No offense, Peruvians LOVE gringos, but we gringos typically go down to Latin America with preconceived notions of how our money, influence and business will make life better, which is practically akin to the Prime Minister of India coming down to Texas and “saving” all the ranchers there by educating them on how sacreligious it is to eat steak.

If you’re already convinced that Latin America needs the US, you will by definition be insensitive to its real needs.

I experienced a great way to do charitable giving in Peru during Christmas of 2007: the office where Patricia worked took a trip to a poor, rural village and handed out Christmas presents to the kids there, served hot cocoa and Panettone (pictures below). In my opinion, the only way to do charitable giving in Peru is to fly down to Peru and do something nice yourself. Take a bus to a small rural town, hand out some toys to kids who have none, or build a library or a medical clinic if you have the resources. You know that warm fuzzy feeling you get when your kids open their presents on Christmas day? A US company or philanthropist can easily fly down to Peru and get the same warm fuzzy feeling 100 times over 2 weeks before Christmas, then go home and do it all over again.

Don’t take my word for it, come see for yourself.



Schoolkids in rural Peru

Schoolkids in rural Peru

Poor rural children in Peru

Poor rural children in Peru

Handing out Christmas gifts

Handing out Christmas gifts

Otto agrees

Adding on to my recent post about LatAm media coverage, where I said:

“…Hugo and Evo are hugely popular in Latin America because they’re good for Latin America”

Apparently Otto agrees in his recent post about the Bolivian economy, saying:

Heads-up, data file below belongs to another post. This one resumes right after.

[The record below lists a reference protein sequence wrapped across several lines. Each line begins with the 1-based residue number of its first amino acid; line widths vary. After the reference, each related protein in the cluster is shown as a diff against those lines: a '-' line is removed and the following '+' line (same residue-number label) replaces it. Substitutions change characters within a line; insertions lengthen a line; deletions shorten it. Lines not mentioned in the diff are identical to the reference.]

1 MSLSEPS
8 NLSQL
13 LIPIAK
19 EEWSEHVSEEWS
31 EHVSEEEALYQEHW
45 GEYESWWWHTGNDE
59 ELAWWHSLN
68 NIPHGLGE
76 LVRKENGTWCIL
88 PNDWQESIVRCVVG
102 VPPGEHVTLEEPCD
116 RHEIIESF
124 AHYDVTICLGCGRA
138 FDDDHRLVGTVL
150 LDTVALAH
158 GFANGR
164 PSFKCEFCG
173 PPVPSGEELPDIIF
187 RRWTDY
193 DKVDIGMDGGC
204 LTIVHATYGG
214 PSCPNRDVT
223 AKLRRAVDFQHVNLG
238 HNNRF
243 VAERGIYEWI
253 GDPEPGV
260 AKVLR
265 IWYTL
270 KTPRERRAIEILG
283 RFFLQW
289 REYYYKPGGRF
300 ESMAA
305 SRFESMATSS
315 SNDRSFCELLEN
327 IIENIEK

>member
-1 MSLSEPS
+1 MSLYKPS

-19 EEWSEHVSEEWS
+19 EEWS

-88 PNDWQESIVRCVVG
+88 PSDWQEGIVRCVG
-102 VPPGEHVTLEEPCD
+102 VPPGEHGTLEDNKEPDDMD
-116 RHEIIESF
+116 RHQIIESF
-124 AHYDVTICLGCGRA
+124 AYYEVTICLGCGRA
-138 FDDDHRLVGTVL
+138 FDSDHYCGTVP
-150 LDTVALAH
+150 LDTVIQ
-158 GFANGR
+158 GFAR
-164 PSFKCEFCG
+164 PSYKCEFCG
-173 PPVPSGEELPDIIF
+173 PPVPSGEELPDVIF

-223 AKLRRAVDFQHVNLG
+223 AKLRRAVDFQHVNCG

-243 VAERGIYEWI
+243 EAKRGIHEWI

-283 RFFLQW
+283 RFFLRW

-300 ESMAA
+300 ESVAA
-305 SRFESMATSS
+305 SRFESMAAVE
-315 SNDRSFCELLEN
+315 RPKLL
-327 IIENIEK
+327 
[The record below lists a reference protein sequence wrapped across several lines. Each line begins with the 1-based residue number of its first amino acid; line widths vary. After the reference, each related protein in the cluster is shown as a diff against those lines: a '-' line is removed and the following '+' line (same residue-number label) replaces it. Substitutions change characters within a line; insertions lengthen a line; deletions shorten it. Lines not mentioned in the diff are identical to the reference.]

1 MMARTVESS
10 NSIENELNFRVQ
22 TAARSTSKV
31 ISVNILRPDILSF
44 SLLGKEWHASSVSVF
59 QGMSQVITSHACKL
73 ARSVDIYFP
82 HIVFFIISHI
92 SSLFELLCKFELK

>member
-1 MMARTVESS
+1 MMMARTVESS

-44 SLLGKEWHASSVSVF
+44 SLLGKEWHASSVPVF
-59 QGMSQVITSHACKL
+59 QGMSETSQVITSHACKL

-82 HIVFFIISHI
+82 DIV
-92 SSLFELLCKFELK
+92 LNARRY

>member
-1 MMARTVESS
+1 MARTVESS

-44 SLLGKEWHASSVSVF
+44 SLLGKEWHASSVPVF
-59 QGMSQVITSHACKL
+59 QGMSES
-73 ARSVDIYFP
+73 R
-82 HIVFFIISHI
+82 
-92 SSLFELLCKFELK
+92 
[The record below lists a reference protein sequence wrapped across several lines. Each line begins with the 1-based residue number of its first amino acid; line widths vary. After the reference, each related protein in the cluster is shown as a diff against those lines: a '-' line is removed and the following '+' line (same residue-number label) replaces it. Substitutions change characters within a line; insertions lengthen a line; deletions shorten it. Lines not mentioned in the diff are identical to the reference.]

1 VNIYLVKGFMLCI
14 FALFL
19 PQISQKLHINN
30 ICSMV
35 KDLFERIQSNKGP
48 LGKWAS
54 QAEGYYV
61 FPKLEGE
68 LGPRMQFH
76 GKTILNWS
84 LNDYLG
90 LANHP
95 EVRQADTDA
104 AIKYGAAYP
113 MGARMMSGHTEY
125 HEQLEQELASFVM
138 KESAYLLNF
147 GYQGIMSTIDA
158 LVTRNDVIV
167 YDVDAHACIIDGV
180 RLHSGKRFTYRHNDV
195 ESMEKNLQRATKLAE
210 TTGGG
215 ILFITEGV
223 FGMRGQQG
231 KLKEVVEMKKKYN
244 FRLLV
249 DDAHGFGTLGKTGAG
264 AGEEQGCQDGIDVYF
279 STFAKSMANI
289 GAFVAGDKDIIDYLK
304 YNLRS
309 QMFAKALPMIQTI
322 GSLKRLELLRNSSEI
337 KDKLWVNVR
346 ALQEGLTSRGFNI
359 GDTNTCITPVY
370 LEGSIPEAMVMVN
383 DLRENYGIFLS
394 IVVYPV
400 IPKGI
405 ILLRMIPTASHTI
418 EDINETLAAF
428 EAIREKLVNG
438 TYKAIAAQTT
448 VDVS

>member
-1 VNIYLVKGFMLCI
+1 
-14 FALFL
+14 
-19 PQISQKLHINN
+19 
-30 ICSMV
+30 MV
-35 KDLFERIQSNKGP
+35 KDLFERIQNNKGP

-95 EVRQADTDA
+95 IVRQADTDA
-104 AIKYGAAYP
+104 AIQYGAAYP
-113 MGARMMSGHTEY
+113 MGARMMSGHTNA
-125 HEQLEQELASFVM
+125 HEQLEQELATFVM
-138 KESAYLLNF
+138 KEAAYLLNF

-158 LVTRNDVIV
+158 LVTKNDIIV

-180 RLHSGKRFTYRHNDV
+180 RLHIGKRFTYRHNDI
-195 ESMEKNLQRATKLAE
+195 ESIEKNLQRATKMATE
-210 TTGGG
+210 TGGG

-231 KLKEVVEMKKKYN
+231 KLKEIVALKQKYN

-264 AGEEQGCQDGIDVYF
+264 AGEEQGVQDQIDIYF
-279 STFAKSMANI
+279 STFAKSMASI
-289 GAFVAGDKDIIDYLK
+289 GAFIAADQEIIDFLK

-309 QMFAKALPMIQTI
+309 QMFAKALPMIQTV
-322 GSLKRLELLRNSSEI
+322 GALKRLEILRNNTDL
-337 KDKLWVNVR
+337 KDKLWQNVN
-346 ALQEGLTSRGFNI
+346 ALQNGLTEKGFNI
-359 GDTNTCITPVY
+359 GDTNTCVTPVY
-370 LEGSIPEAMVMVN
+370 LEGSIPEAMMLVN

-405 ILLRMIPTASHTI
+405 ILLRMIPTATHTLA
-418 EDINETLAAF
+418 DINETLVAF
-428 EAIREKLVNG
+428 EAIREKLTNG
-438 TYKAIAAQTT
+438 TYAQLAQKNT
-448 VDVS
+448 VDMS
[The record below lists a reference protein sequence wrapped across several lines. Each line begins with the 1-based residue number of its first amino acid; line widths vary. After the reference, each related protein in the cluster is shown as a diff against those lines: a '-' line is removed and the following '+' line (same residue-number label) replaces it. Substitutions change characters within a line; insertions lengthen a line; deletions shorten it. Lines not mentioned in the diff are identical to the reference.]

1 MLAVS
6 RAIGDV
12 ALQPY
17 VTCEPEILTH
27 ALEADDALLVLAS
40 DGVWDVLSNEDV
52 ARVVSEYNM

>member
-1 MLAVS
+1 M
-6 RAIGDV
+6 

“A once and future coca leaf grower runs countries better than teams of dumbasses in suits (you know them by the name ‘economists’) with multisquillon dollar eddycations…”

My only issue with that is that Otto narrowed it down to economists, instead of the more general rich old guys in suits. Whether it’s Alan Garcia or Jack Welch or Al Gore, be leary of rich old guys in suits who profess to know what’s good for average Joe. Far too often said rich old guys in suits have made big bucks robbing said average Joe blind.

Tim Geithner related to Alan Garcia??

I’m beginning to think Tim Geithner and Alan Garcia are drinking the same Kool-Aid. In the news today:

Geithner sees ‘durable’ signs of stability “Probably why I’m doing this (tour) is to make sure we keep working with governments around the world to continue to provide enough support to lift this global economy back to a sustained pattern of growth,” he told reporters.

And in other news:

Geithner’s rhetoric is like that of Alan Garcia, who keeps claiming Peru is on track for strong GDP growth and has an iron-clad, recession-proof economy. The numbers, souped up to begin with, show otherwise (courtesy IKN) :

Chile and Peru GDP

Chile and Peru GDP

The root of the problem in the US, put simply, is that people bought houses they couldn’t afford. Without steep wage inflation, the foreclosure crisis and falling home prices may continue for some time (see Japan). For all the monetary easing (printing money) Geithner et al are doing, the only thing that achieves is to temporarily prop up the feeble balance sheets of overleveraged banks.

Tim Geithner and Alan Garcia both use optimistic rhetoric to appease the general public but sadly their policies serve rich old guys in suits before the general public.